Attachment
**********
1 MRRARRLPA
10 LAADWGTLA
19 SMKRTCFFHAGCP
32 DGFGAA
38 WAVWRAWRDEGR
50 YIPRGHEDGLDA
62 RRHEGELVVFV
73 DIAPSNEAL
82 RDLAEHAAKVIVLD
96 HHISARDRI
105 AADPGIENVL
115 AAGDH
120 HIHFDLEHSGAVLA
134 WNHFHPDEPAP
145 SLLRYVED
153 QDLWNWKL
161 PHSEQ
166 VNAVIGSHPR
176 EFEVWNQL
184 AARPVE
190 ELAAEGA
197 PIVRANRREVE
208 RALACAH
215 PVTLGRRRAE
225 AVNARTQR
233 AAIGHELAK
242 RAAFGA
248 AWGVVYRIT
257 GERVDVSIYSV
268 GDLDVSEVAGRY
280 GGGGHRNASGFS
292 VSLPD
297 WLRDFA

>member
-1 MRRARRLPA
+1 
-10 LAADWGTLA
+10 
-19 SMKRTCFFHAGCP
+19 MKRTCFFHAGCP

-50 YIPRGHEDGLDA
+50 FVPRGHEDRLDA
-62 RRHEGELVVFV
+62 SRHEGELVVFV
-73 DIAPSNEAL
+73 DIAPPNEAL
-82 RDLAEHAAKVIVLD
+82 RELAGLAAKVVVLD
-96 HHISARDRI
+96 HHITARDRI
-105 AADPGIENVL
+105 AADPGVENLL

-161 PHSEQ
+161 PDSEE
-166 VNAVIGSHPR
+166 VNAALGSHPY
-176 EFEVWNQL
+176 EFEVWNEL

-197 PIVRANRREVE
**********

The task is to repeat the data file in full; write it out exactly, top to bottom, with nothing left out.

1 MRRARRLPA
10 LAADWGTLA
19 SMKRTCFFHAGCP
32 DGFGAA
38 WAVWRAWRDEGR
50 YIPRGHEDGLDA
62 RRHEGELVVFV
73 DIAPSNEAL
82 RDLAEHAAKVIVLD
96 HHISARDRI
105 AADPGIENVL
115 AAGDH
120 HIHFDLEHSGAVLA
134 WNHFHPDEPAP
145 SLLRYVED
153 QDLWNWKL
161 PHSEQ
166 VNAVIGSHPR
176 EFEVWNQL
184 AARPVE
190 ELAAEGA
197 PIVRANRREVE
208 RALACAH
215 PVTLGRRRAE
225 AVNARTQR
233 AAIGHELAK
242 RAAFGA
248 AWGVVYRIT
257 GERVDVSIYSV
268 GDLDVSEVAGRY
280 GGGGHRNASGFS
292 VSLPD
297 WLRDFA

>member
-1 MRRARRLPA
+1 
-10 LAADWGTLA
+10 
-19 SMKRTCFFHAGCP
+19 MKRTCFFHAGCP

-50 YIPRGHEDGLDA
+50 FVPRGHEDRLDA
-62 RRHEGELVVFV
+62 SRHEGELVVFV
-73 DIAPSNEAL
+73 DIAPPNEAL
-82 RDLAEHAAKVIVLD
+82 RELAGLAAKVVVLD
-96 HHISARDRI
+96 HHITARDRI
-105 AADPGIENVL
+105 AADPGVENLL

-161 PHSEQ
+161 PDSEE
-166 VNAVIGSHPR
+166 VNAALGSHPY
-176 EFEVWNQL
+176 EFEVWNEL

-197 PIVRANRREVE